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Photo: Aaron Lavinsky/Star Tribune via Getty Images

Some areas of the U.S. are facing a shortage of nasal swabs, an essential material to test people for the novel coronavirus.

Why it matters: Coronavirus testing in the U.S. has been woefully lagging behind other countries — a criticism the Trump administration is trying to fix. Labs have been short on other materials like "RNA extraction" kits that are needed for testing.

Yes, but: The shortages aren't national — rather, they're confined to specific locations, one source with direct knowledge told me.

  • The Food and Drug Administration has published a list of alternative materials that can be used.

Go deeper: Why the U.S. is so far behind on coronavirus testing

Go deeper

Biden’s nightmare debut

President-elect Biden speaks in Wilmington on Nov. 24. Photo: Chandan Khanna/AFP via Getty Images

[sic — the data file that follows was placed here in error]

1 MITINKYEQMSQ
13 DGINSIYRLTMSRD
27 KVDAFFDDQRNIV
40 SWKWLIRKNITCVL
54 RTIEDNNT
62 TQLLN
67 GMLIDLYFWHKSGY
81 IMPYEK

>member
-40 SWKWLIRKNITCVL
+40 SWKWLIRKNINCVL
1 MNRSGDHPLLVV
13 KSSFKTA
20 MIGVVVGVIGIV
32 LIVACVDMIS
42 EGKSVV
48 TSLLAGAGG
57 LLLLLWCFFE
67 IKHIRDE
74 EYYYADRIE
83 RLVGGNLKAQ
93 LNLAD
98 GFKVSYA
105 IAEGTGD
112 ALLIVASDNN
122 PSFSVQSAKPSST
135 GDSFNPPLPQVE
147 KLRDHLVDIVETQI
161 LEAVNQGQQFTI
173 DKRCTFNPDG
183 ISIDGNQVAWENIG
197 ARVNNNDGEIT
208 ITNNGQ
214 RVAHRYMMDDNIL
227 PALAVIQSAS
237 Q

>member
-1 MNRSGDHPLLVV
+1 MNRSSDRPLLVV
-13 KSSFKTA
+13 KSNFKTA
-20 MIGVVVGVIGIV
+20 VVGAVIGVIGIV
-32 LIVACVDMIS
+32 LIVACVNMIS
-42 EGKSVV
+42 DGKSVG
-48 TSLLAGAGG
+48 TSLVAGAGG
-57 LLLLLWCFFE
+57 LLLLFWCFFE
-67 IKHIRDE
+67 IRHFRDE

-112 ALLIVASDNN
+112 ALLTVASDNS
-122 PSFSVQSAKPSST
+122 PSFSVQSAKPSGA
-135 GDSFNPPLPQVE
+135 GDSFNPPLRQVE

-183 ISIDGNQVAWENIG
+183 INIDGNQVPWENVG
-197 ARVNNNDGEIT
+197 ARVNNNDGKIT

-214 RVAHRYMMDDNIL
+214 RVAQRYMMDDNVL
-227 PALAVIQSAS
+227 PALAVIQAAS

A dim, gloomy scene seems increasingly set for Joe Biden's debut as president.

The state of play: He'll address — virtually — a virus-weary nation, with record-high daily coronavirus deaths, a flu season near its peak, restaurants and small businesses shuttered by wintertime sickness and spread.

Using apps to prevent deadly police encounters

Illustration: Sarah Grillo/Axios

Mobile phone apps are evolving in ways that can stop rather than simply document deadly police encounters with people of color — including notifying family and lawyers about potential violations in real time.

Why it matters: As states and cities face pressure to reform excessive force policies, apps that monitor police are becoming more interactive, gathering evidence against rogue officers as well as posting social media videos to shame the agencies.

Dan Primack, author of Pro Rata
15 hours ago - Technology

TikTok gets more time (again)

Illustration: Aïda Amer/Axios

The White House is again giving TikTok's Chinese parent company more to satisfy national security concerns, rather than initiating legal action, a source familiar with the situation tells Axios.

The state of play: China's ByteDance had until Friday to resolve issues raised by the Committee on Foreign Investment in the U.S. (CFIUS), which is chaired by Treasury secretary Steve Mnuchin. This was the company's third deadline, with CFIUS having provided two earlier extensions.